“Oh, I did a lot more than that, you maggoty minstrel,” the genie said. His voice sounded different too. Less booming, and very familiar.
I looked at him. He looked just like me!
“You turned yourself into me?” I asked confused.
“Actually I turned you into me. You’re the genie now.”
I looked down at myself and realized it was true! I was the genie! I looked just like him-- all poofy and smoky. I even shared his moustache. The only difference was that I was bright yellow.
“Not cool man! NOT COOL!” I screamed.
“I think that it’s way cool,” said the non-genie who looked a whole awful lot like my original self. “Now remember, you are required to be incomparably rude and creative when you twist wishes. All wishes must be something that the wisher can be, no exceptions. When the poem is read, you must appear, no matter how much you’d rather stay inside. And above all: try hard to trick the wisher into refusing a wish.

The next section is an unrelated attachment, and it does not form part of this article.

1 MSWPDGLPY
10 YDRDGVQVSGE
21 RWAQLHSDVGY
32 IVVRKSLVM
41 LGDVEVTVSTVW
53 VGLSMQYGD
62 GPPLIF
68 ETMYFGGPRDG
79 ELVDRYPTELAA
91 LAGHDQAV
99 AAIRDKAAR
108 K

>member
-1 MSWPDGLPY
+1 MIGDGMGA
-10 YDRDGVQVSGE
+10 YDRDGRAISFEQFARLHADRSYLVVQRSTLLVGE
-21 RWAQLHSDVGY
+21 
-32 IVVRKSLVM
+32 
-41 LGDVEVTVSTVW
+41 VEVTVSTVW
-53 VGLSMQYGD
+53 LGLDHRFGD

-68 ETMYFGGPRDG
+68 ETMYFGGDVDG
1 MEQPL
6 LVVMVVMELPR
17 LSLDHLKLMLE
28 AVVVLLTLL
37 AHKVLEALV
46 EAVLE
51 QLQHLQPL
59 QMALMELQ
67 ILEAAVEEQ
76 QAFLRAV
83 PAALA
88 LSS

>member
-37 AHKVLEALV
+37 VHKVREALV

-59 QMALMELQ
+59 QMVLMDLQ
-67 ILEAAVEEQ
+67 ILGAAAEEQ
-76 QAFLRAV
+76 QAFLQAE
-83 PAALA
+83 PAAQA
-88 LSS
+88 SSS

I stared at him, shocked.
“You mean you didn’t have to call me all those stupid names?”
The genie smirked. “Nope. Now good luck and goodbye!”
Then things started to swirl. I was sucked down into that horrible genie lamp and I’ve been there ever since. I have no idea where I am, or what that non-genie is doing right now with my life. Would you call that fair? I didn’t think so.
So, to help out a poor fellow like me, would you please refuse a wish already? I really would love it if you did, Lumpy-Lips. It would totally make my millennia.